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MARTA to study bus rapid transit on top end I-285 toll lanes

A schematic of the Georgia Department of Transportation's plans for toll lanes on the top end of I-285 and part of Ga. 400. (Image by GDOT.)

By John Ruch

The possibility of bus rapid transit (BRT) running on new top-end I-285 toll lanes will be studied by MARTA following a multi-government agreement signed on May 11.

The Georgia Department of Transportation (GDOT) is in the midst of planning to add twin “Express Lanes” — Peach Pass-using toll lanes — to 285 between the east and west I-20 interchanges, as well as on part of Ga. 400, over the next 15 years. In 2017, Brookhaven Mayor John Ernst began convening officials from various top-end cities to discuss the possibility of adding transit services on or alongside those lanes. That effort has culminated in the study, which will include those cities as members of an advisory group.

GDOT and MARTA already have a separate agreement for BRT to run on the Ga. 400 toll lanes north of 285, though that remains in the planning stage with many details unknown. BRT refers to buses running in a dedicated lane, usually with limited stops, to make them as speedy as possible.

GDOT has said its toll lane design did not include transit but would not preclude its addition. The agency also has said it would allow transit vans and buses to use the lanes for free.

The agreement authorizing the study cautions that “GDOT is not guaranteeing that BRT will be constructed” and that the final decision on any transit component “rests solely with GDOT.” However, GDOT Commissioner Russell McMurry in a press release spoke strongly in favor of the concept.

“Transit along the I-285 corridor has to be part of our solution,” McMurry said. “This significant and historic opportunity for our region enables this crucial mobility expansion and Georgia DOT is eager to be part of the process.”

The study will include links to the existing Hamilton E. Holmes and Indian Creek MARTA Stations, according to the transit agency.

While a multi-government memorandum of understanding (MOU) laying out the deal was formally signed on May 11, the deal has been in the works for months. The MOU is dated as effective March 9, and a separate agreement between MARTA and the Atlanta-Region Transit Link Authority (The ATL) authorizing MARTA to lead the study is dated Feb. 7.

Signatories to the MOU include The ATL, MARTA, GDOT, the Atlanta Regional Commission, and Cobb, DeKalb, Fulton and Gwinnett counties. Cobb and Gwinnett, through The ATL, are contributing money directly to the study. DeKalb and Fulton are not providing money especially for the study and originally were not included as signatories for that reason, but were added later after requesting to join, according to MARTA. And DeKalb and Fulton are MARTA members who pay into the transit agency, so they are already providing general fund money that will go to the study. Each signatory is guaranteed “access” to any transit service that may be built.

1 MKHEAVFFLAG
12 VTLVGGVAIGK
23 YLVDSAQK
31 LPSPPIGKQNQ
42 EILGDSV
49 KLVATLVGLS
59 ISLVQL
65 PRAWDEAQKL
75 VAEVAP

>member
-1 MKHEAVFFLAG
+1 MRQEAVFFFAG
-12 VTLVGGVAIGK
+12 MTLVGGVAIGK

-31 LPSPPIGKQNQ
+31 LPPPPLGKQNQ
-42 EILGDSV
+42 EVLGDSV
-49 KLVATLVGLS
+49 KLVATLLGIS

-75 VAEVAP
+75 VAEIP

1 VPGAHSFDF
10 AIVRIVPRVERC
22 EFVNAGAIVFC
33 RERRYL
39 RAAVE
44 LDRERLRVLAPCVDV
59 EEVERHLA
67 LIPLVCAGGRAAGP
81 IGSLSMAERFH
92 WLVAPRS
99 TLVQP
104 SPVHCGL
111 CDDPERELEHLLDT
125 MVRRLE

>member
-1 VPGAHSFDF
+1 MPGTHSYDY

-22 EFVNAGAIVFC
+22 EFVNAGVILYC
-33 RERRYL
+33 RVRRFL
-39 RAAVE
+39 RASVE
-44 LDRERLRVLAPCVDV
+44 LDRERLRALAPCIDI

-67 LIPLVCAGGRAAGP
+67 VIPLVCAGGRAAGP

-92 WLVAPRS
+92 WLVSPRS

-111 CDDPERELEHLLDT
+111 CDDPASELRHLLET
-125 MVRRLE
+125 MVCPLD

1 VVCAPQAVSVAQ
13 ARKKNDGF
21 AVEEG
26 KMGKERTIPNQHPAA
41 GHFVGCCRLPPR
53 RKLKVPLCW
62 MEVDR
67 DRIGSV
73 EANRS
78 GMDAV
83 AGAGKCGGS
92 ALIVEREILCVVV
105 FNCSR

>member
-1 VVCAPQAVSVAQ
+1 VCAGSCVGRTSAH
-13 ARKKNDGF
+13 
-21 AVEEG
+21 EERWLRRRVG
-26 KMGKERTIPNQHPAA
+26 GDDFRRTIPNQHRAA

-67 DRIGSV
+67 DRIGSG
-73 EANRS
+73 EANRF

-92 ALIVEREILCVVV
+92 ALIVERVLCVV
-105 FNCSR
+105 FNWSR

The approved process, according to the MOU, includes visioning, scoping, planning and a conceptual study “with associated public engagement and communications.” Details will include “station designs and transit vehicle movements, access points, and entry and exit ramps.”

The process will include two advisory “working groups,” one technical and one for policy. The Policy Working Group will include one elected official from the governments of Atlanta, Brookhaven, Chamblee, Clarkston, Cobb, DeKalb, Doraville, Dunwoody, Fulton, Gwinnett, Sandy Springs, Smyrna and Tucker; The ATL executive director or designee; the GDOT commissioner or designee; and the MARTA general manager/CEO or designee.

MARTA will contribute up to $14,284,307 in funding. The ATL will provide various amounts of funding, including $1,158,205 of federal American Rescue Plan (ARP) money for the Xpress commuter bus service. Transit-related ARP money is also coming from Cobb ($546,888) and Gwinnett ($213,645), which operate their own transit systems, via the ATL, which is the designated recipient of those funds. The ATL and those two counties collaboratively decided to spend some of their money on the study, according to an authority spokesperson.

Any unspent money will go back to those sources in a proportional amount, according to the MOU. If more money is needed, “good faith” discussions will follow about if and how to get it.

GDOT has divided the top-end toll lanes into several distinct projects with different phases for bidding purposes. The 285 section has three pieces, one of which confusingly includes part of Ga. 400. A request for proposals (RFP) for the 285/20 West interchange area is scheduled to go out later this year. The 285 East initial section is scheduled for RFPs next year, and 285 West in 2024. The separate Ga. 400 section is already in an RFP phase, with contractor selection expected next year.

Clarification: This story has been updated to clarify that DeKalb and Fulton counties are helping to fund the study in the sense that are members and funders of MARTA, and to provide more information about the Cobb and Gwinnett funding.

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